It comes with the territory – a springboard for shared success

Australia is home to the world’s oldest continuous living culture – something we can all take pride in as a nation. As the First Australians and Traditional Custodians of the land upon which we live and work today, Aboriginal and Torres Strait Islander peoples maintain deep connections with country. The traces of these ancient cultures can be observed to this day all around us.

Pensar is committed to proactive and constructive Indigenous engagement and cultural heritage management. Indigenous communities play an active role in caring for the natural environment and landscape, particularly so in the regional and remote locations where Pensar does much of its work.

A springboard for shared success
Pensar recently received formal endorsement of its inaugural Reconciliation Action Plan. Careful consideration and planning have gone into developing the plan. From the Managing Director and office staff to work crews onsite, the RAP has focused and united the organisation in articulating its commitment to the national reconciliation movement. Pensar Managing Director Karl Yunker sees such reconciliation action plans as fundamental for organisations like Pensar and for Australia to reach its full potential. “By appreciating the values and knowledge of Aboriginal and Torres Strait Islander Peoples, we are forging an inclusive and respectful workplace and work practices. That extends to our project teams and project delivery. “The very nature of the work we do and the places we work see us engaging with Traditional Custodians and potentially culturally sensitive sites on a daily basis. We build trust and shared success by being collaborative and open. Our RAP, and now the appointment of a dedicated Indigenous engagement team member, are testimony to our continued commitment.”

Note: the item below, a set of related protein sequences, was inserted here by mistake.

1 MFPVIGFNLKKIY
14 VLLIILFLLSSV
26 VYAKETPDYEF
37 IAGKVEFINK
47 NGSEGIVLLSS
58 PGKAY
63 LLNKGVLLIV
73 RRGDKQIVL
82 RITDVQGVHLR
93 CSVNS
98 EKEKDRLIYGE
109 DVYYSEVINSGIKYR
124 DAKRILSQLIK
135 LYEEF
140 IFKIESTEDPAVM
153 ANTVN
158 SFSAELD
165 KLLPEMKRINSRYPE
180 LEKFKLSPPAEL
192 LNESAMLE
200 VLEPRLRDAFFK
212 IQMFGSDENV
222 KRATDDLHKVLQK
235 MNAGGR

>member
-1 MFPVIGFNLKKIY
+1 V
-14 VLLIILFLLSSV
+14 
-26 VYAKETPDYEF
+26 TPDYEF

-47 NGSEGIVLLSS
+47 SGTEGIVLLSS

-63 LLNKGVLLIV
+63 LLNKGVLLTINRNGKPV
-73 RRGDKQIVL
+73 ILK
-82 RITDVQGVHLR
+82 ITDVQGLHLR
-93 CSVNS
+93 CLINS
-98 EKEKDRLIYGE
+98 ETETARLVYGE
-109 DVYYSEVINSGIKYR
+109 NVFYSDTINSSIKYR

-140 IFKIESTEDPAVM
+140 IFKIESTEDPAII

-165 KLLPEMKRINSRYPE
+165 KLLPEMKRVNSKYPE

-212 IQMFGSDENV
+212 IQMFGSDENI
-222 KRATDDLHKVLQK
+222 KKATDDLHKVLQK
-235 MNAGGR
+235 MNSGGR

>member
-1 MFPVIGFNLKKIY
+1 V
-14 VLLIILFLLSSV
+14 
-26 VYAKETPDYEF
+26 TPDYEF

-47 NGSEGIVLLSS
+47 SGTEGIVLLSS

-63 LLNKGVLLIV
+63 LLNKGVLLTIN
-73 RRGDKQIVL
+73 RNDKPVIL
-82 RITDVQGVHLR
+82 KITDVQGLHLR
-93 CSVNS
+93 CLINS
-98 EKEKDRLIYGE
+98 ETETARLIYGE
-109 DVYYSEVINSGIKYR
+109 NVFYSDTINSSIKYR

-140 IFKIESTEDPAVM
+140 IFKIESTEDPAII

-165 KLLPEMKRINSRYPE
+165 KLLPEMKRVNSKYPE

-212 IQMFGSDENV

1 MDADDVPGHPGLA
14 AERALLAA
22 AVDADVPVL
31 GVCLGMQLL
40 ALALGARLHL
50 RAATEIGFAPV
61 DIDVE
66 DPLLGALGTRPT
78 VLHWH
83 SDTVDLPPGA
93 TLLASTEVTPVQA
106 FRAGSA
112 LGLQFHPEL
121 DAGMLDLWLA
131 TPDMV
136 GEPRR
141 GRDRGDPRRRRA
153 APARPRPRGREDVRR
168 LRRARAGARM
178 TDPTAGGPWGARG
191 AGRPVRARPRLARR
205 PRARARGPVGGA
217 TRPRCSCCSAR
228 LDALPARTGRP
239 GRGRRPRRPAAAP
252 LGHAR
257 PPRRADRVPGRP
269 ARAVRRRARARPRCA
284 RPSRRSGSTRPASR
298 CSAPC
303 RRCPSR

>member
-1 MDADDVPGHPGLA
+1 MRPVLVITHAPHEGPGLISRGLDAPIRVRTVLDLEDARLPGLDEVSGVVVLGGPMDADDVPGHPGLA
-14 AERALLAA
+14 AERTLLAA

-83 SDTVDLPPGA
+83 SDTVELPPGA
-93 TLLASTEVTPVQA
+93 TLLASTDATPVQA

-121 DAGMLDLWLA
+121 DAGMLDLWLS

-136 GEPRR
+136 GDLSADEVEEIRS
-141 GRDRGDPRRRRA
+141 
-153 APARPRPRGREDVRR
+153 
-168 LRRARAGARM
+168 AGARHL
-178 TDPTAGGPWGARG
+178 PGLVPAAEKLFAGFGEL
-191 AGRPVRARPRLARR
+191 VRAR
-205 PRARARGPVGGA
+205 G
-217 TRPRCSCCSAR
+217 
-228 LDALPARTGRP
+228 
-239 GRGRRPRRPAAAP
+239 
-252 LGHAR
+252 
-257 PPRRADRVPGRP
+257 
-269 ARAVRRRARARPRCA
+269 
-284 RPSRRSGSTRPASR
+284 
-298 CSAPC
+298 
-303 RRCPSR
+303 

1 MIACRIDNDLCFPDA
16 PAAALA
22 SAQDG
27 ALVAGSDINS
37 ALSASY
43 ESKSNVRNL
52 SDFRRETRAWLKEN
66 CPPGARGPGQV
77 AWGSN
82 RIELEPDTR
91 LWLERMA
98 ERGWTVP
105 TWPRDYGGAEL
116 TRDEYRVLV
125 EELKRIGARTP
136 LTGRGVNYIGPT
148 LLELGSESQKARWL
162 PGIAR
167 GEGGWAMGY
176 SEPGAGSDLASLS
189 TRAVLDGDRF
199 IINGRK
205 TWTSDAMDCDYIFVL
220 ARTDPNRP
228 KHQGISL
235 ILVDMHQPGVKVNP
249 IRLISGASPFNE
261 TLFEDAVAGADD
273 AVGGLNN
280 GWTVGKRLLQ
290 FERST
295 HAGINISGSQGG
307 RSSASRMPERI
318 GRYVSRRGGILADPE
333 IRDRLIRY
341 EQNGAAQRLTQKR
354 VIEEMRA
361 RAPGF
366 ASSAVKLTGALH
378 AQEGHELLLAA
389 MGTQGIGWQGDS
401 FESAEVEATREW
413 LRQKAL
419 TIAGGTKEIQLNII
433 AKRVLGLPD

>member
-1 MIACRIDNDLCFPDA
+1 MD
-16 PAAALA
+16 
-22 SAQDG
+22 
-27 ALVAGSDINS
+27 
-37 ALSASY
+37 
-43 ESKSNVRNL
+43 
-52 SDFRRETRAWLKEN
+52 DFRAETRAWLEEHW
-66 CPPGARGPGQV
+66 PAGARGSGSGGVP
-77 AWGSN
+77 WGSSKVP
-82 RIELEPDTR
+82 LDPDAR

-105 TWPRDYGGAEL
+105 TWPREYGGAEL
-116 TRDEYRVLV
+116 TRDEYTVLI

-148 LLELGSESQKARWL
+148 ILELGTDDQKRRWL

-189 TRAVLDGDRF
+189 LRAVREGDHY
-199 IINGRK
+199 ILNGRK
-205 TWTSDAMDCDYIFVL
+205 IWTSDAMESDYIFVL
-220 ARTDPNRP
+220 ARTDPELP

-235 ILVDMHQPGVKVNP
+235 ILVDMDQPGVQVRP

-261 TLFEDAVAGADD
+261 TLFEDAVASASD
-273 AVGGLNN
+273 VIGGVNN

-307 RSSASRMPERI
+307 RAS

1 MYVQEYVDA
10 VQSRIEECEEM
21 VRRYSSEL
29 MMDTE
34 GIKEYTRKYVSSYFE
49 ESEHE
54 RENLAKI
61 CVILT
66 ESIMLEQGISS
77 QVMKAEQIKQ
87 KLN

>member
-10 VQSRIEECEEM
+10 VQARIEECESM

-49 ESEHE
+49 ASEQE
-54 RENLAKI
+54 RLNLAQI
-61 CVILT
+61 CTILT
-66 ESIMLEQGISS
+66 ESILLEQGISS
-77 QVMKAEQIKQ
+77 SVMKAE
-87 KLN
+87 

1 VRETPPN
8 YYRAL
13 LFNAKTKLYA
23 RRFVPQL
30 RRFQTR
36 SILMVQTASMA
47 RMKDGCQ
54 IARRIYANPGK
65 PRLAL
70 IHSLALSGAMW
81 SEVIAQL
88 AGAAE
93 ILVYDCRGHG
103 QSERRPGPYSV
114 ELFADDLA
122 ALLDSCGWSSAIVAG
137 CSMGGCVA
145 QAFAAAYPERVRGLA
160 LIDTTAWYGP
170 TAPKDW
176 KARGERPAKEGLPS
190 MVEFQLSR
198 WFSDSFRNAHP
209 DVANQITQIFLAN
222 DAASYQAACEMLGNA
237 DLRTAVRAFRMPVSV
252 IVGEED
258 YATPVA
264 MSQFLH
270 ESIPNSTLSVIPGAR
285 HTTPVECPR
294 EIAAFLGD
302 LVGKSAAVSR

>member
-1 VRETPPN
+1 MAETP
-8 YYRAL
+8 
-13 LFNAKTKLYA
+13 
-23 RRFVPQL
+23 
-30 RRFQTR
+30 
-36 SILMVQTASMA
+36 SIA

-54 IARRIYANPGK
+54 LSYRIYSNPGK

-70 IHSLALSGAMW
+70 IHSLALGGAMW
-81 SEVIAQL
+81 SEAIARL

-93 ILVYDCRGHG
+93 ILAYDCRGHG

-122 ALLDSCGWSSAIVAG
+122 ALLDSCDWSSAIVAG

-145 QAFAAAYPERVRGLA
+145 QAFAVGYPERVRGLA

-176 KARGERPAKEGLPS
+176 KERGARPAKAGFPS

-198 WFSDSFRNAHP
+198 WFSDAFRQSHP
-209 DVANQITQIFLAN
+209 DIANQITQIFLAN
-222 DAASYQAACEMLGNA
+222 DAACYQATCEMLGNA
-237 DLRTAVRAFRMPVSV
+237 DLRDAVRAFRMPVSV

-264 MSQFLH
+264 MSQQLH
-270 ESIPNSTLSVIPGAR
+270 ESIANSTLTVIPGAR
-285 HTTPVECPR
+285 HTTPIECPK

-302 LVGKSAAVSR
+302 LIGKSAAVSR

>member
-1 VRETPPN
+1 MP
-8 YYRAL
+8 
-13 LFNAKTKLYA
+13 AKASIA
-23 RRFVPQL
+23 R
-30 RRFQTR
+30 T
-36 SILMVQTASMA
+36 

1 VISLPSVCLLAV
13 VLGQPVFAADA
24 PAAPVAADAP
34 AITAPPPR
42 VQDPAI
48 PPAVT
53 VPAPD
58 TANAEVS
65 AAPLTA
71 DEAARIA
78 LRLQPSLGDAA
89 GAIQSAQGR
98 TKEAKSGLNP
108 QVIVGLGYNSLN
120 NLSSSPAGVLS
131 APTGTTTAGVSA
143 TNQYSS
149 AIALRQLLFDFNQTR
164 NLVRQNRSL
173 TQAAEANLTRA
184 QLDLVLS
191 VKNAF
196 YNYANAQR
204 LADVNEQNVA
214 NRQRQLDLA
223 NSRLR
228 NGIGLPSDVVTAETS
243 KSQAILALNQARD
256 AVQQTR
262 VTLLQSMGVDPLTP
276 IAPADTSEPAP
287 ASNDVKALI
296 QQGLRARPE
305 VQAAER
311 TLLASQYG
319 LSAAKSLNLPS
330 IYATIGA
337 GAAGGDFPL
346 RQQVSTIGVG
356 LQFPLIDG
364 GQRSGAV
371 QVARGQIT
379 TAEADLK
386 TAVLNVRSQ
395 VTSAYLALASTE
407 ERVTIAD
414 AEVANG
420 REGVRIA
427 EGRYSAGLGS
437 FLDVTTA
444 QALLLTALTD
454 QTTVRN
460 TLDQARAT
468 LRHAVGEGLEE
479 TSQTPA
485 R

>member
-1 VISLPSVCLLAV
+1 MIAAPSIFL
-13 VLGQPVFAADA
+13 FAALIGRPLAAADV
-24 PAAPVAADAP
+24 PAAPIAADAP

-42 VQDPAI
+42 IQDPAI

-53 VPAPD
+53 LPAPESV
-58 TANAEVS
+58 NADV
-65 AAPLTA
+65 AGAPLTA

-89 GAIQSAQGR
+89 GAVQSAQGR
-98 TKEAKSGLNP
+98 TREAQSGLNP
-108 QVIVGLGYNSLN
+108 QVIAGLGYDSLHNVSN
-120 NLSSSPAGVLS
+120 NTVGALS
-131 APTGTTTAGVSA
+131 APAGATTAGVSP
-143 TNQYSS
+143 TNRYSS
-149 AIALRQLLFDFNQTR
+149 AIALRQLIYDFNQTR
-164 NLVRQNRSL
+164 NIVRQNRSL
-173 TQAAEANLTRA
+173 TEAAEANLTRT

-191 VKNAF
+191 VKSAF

Making friends and building bridges
For the Pensar crew, Indigenous engagement and cultural heritage management is more than just ticking boxes and satisfying development requirements. It’s an opportunity to become part of a community – an experience that often yields surprising rewards.  Pensar Regional and Offshore Project Manager Jeremy Goodacre grins as he recalls working on a water reticulation project on Hammond Island for Torres Strait Island Regional Council. “Working and living on an island in such a small community, you have the benefit of getting to know the locals. And they’re keen to get to know you and what you’re doing – and to understand what goes on when you turn on the tap. “When we went back to Hammond for a maintenance visit months later, we were greeted like old friends. They remembered us. They remembered our names. We were all happy to see each other again. It made our day! “The work we did on Hammond was close to significant culturally sensitive sites – from shell middens to burial sites. We worked closely with Council’s Cultural Heritage Liaison Officer and Elders to steer clear of these areas in our works. It was great to finish the job with a happy client and a happy community.  “Through our work, we have the opportunity to go places and meet people we never would otherwise. We get to experience a side of Australia that few Aussies do.”

If you missed the first instalment, where we uncovered the unexpected in Walgett and shared our work with the Quandamooka people on Stradbroke Island, you can find it here


Featured artwork – Pensar’s Connection to Culture and Nature by Elaine Chambers-Hegarty, artist and graphic designer with proud links to the Koa (Guwa) and Kuku Yalanji peoples.


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